Software

Use Word 2010's Navigation pane to increase productivity

Finding specific strings and items in Word can be difficult and the larger the document the harder that task becomes. Use 2010's new Navigation pane to find things quicker and easier.

Looking for something specific in a large Word document doesn’t have to be a challenge, if you use the built-in tools:

  • Go To ([F5]) finds a specific page, section, comment, graphic, reference, and so on.
  • Word's Find feature ([Ctrl]+F) lets you enter a specific text, format, and more, and then searches the entire document for your search entry.
  • Select Browse Object (at the bottom of the vertical scroll bar) is similar to Go To. Click the circle icon to specify your search item first. Then click the arrows to search up or down from your current position. Be careful with this feature. A Find task will update its setting.

Word 2010's new Navigation pane offers the best of all these features in one spot. (Word 2007's Document Map seems similar, but it isn't a comparable feature, although, it does offer page thumbnails.) To view this pane, click the View tab and then check Navigation Pane in the Show group. This pane has three tabs: you can browse by headings, pages, and by searching for specific elements.

The first tab to the left displays your document's structure using the built-in heading styles. You can collapse and expand these nodes. To access a section, just click a node. It's that easy.

The second tab displays thumbnails of each page in the document. Click a thumbnail to go to that page.

The third tab gives quick access to Word's Find & Replace feature. Enter a search string and Excel takes you to the first occurrence of the string in your document and highlights all other occurrences. In the pane itself, you'll find a list of each occurrence with the surrounding text. You can use the triangle arrows to move through this list. Or, click a list item to select it in the document. Doing so appears to clear the list, but everything is still there. Just click one of the arrows to access the list and the feature even remembers where you are - the selection in the pane always matches the selection in your document.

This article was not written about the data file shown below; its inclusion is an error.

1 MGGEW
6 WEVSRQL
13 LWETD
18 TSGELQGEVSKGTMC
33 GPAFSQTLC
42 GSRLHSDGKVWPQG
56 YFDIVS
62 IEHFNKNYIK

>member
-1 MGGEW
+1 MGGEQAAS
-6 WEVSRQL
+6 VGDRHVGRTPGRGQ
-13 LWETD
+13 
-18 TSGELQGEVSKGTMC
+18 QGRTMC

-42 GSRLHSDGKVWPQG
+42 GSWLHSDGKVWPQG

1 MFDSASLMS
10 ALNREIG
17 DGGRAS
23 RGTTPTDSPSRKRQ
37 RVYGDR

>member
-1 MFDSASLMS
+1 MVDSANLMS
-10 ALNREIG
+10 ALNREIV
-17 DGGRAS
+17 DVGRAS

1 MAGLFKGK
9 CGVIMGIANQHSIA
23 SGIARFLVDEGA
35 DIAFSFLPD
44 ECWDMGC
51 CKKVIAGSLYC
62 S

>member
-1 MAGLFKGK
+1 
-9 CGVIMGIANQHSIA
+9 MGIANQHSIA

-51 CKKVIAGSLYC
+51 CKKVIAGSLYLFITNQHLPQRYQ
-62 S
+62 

To search for other elements, click the search string dropdown and choose one of the many available options: graphics, tables, and more. The Options item will let you specify case, whole words, wildcards, and so on. Click the X to the right of the search string (and to the left of the dropdown) to clear the search string.

Many users aren't using the Navigation pane. They either don't know it exists or they're just not fully acclimated to the new interface. It's one of the features I recommend to increase productivity. Show your users this pane and encourage them to be patient - with a little time, they'll wonder how they got along without it!

About

Susan Sales Harkins is an IT consultant, specializing in desktop solutions. Previously, she was editor in chief for The Cobb Group, the world's largest publisher of technical journals.

2 comments
rcstan
rcstan

One often-overlooked feature in MS Word are the small tools provided at the bottom of its vertical scroll bar. After an initial search for a word or phrase is completed, simply click the double 'down' arrowheads to find subsequent instances of the same text. Clicking the double 'up' arrowheads will locate previous instances of the same text. Otherwise, those arrowheads navigate to next page/previous page. The small 'button' that appears between the arrowhead pairs enable Browsing a document by a variety methods; something with which Word users should familiarize themselves.

ssharkins
ssharkins

I use Select Browse Object daily--sometimes several times a day. It's a bit annoying though because Find usurps it. When that happens, I click the arrow expecting it to skip to the next object, and instead skips to the search string -- very annoying.